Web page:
In fact, it's apparent that many contributors to this collection understand the notion of "progressive" tax reform to mean "liberal" tax reform. To be sure, all of the contributors seem to endorse, at least implicitly, the notion that taxes should be levied according to the individual's ability to pay. But many seem more interested in using the tax system to achieve a variety of social goals -- broader access to high-quality education, for instance, or sweeping reductions in greenhouse gas emissions.
Several essays in the collection, however, specifically address the need for progressive tax reform. Mathew Gardner, state tax policy director for the Institute on Taxation and Economic Policy, outlines the importance of personal and corporate income taxes to the overall progressivity of the federal tax system. Chuck Collins of the Institute for Policy Studies offers a rousing defense of the federal estate tax, both as a matter of equity and as an element of societal well-being.
One of the best essays comes from Susan Pace Hamill, a law professor at the University of Alabama. She offers a well-honed moral argument, drawing on a variety of texts, teachings, and religious traditions to argue that progressive taxes are a moral imperative.
But Hamill is less convincing when she tries to explain why taxpayers sometimes resist progressive tax reform. In 2003, for instance, Alabama voters rejected a sweeping plan to make the state's tax system more progressive. How to explain the defeat? "Perhaps racked with anger and emotion, and without the ability to distinguish the lies and distortions of the opposition from the truth, the very people who would have been helped the most by this plan voted against it," she suggests. "Alabama's immoral tax policy has rendered many of our people unable to improve their own situation using the tools of democracy."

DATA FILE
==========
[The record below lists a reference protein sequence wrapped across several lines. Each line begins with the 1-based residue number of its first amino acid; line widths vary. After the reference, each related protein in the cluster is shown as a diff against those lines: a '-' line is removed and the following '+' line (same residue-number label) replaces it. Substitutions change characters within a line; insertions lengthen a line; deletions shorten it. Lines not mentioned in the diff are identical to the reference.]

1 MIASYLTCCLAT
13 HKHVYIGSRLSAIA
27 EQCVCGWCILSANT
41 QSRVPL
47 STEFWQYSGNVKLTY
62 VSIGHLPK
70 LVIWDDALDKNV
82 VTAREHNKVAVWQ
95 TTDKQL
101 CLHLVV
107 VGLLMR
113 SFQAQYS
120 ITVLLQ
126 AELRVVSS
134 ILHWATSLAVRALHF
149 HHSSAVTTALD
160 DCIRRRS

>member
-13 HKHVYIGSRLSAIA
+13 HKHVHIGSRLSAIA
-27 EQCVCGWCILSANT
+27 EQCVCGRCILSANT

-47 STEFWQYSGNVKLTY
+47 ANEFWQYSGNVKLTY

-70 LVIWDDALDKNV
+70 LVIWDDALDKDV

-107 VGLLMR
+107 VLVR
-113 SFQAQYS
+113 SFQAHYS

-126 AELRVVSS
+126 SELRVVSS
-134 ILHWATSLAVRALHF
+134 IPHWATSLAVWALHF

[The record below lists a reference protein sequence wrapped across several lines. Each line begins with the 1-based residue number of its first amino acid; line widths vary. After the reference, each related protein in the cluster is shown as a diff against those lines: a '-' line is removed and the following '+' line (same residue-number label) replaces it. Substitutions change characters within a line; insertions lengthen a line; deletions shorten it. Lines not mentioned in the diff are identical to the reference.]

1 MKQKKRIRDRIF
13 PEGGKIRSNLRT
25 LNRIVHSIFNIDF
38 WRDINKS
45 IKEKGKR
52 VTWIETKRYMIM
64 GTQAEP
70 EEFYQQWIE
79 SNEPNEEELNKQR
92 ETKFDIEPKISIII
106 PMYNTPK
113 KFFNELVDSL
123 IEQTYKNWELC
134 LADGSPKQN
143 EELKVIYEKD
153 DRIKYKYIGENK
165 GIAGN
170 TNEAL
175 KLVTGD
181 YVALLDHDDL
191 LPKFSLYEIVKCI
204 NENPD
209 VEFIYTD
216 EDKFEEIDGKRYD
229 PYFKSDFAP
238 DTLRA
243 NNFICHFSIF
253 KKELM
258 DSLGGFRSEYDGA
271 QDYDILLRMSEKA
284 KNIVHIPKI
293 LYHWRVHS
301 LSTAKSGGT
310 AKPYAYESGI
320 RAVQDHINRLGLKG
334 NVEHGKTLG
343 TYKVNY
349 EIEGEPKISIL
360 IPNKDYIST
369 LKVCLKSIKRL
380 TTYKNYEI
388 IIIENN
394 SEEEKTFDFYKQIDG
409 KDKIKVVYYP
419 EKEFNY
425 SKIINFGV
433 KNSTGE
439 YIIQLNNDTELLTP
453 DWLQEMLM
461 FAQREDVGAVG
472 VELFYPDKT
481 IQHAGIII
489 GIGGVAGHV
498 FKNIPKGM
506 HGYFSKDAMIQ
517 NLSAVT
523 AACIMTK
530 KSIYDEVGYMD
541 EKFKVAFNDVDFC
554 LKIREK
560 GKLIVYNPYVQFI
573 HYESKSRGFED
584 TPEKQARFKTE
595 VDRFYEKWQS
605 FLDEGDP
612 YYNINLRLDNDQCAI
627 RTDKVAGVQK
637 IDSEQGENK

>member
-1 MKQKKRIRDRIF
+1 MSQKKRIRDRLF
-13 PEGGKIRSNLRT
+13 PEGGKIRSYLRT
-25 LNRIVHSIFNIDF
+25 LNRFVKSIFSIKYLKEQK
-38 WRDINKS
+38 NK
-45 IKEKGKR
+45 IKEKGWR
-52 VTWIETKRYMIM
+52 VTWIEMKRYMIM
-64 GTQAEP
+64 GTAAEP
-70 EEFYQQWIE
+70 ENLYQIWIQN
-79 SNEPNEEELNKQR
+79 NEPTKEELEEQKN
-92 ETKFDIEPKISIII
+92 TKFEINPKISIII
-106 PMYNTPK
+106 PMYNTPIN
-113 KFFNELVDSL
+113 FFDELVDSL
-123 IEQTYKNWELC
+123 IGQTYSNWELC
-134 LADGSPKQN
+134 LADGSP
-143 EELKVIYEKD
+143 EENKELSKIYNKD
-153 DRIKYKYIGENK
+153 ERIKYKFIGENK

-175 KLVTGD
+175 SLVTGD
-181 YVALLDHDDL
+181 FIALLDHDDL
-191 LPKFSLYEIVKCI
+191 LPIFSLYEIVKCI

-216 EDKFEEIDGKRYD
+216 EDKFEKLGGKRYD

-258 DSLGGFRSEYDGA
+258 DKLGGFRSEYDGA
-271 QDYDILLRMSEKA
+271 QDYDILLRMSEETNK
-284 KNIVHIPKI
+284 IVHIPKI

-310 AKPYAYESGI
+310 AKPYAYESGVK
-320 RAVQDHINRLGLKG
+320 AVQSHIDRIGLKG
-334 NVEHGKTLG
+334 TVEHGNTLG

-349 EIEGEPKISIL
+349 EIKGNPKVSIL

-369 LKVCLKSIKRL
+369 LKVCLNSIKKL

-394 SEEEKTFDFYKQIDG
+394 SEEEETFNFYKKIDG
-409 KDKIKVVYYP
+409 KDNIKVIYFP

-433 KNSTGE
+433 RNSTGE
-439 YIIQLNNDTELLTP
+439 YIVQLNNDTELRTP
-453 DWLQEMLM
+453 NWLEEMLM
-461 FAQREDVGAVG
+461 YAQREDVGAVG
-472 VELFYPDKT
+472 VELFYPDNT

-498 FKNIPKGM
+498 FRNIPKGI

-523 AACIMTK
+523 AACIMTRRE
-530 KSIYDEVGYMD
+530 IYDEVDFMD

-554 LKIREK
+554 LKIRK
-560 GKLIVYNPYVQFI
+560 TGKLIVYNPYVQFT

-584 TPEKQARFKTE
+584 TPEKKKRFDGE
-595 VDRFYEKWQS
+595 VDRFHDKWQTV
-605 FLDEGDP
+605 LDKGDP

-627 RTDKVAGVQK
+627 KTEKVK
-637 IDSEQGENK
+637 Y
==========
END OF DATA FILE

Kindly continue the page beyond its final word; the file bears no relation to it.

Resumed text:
Liberals need to be careful with this sort of argument. To begin with, it's condescending, casting voters in the role of gullible dupes. But even more troubling, it fails to take seriously the appeal of arguments against progressive tax reform -- or against any sort of tax reform at all. If liberals want to mount a challenge to antitax politics, they need to understand and engage that appeal, not simply write it off as some sort of tragic mistake.
It's true, many Alabama voters ignored their economic self-interest when they voted against the reform plan. But why shouldn't they? Hamill wants rich voters to ignore their self-interest, after all, and she offers a variety of moral and ethical arguments to win them over. Shouldn't poor voters have the same freedom to transcend economic self-interest when pulling the lever in the voting booth?
Of course, maybe poor voters are being duped. Certainly, misinformation and misdirection run rampant in most tax policy debates. But that doesn't mean that antitax arguments are simply nonsensical, unworthy of serious consideration. If the past 40 years have made anything clear, it's that the politics of tax resistance are real and powerful. Liberals won't make their case by dismissing them -- or the voters who occasionally embrace them.